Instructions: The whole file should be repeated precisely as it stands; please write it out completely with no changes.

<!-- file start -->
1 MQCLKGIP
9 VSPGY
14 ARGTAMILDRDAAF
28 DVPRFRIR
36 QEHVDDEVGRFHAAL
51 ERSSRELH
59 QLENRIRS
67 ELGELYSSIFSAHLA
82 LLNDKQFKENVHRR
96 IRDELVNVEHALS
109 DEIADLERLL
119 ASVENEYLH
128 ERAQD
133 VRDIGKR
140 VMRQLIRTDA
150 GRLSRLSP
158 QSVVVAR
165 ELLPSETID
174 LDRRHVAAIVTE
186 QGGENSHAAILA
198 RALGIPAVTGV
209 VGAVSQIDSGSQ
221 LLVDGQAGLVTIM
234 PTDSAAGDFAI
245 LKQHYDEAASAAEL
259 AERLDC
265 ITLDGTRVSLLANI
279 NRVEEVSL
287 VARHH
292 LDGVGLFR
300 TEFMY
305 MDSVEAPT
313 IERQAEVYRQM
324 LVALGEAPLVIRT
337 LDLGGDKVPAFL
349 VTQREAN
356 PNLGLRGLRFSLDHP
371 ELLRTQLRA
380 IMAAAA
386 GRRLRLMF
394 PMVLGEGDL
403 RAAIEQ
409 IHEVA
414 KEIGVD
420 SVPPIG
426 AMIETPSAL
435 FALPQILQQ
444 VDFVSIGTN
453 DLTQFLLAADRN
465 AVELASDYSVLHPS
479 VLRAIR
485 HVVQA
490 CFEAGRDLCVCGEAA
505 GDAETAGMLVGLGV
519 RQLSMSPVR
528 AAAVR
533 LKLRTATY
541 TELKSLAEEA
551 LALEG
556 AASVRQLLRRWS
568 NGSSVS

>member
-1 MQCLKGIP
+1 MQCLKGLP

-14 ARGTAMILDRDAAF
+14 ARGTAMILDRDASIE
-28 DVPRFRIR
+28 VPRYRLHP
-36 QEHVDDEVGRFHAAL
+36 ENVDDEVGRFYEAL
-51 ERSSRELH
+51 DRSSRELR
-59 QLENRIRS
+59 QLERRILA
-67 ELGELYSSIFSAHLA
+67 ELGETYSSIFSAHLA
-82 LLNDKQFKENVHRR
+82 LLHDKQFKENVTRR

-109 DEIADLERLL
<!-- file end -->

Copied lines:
1 MQCLKGIP
9 VSPGY
14 ARGTAMILDRDAAF
28 DVPRFRIR
36 QEHVDDEVGRFHAAL
51 ERSSRELH
59 QLENRIRS
67 ELGELYSSIFSAHLA
82 LLNDKQFKENVHRR
96 IRDELVNVEHALS
109 DEIADLERLL
119 ASVENEYLH
128 ERAQD
133 VRDIGKR
140 VMRQLIRTDA
150 GRLSRLSP
158 QSVVVAR
165 ELLPSETID
174 LDRRHVAAIVTE
186 QGGENSHAAILA
198 RALGIPAVTGV
209 VGAVSQIDSGSQ
221 LLVDGQAGLVTIM
234 PTDSAAGDFAI
245 LKQHYDEAASAAEL
259 AERLDC
265 ITLDGTRVSLLANI
279 NRVEEVSL
287 VARHH
292 LDGVGLFR
300 TEFMY
305 MDSVEAPT
313 IERQAEVYRQM
324 LVALGEAPLVIRT
337 LDLGGDKVPAFL
349 VTQREAN
356 PNLGLRGLRFSLDHP
371 ELLRTQLRA
380 IMAAAA
386 GRRLRLMF
394 PMVLGEGDL
403 RAAIEQ
409 IHEVA
414 KEIGVD
420 SVPPIG
426 AMIETPSAL
435 FALPQILQQ
444 VDFVSIGTN
453 DLTQFLLAADRN
465 AVELASDYSVLHPS
479 VLRAIR
485 HVVQA
490 CFEAGRDLCVCGEAA
505 GDAETAGMLVGLGV
519 RQLSMSPVR
528 AAAVR
533 LKLRTATY
541 TELKSLAEEA
551 LALEG
556 AASVRQLLRRWS
568 NGSSVS

>member
-1 MQCLKGIP
+1 MQCLKGLP

-14 ARGTAMILDRDAAF
+14 ARGTAMILDRDASIE
-28 DVPRFRIR
+28 VPRYRLHP
-36 QEHVDDEVGRFHAAL
+36 ENVDDEVGRFYEAL
-51 ERSSRELH
+51 DRSSRELR
-59 QLENRIRS
+59 QLERRILA
-67 ELGELYSSIFSAHLA
+67 ELGETYSSIFSAHLA
-82 LLNDKQFKENVHRR
+82 LLHDKQFKENVTRR

-109 DEIADLERLL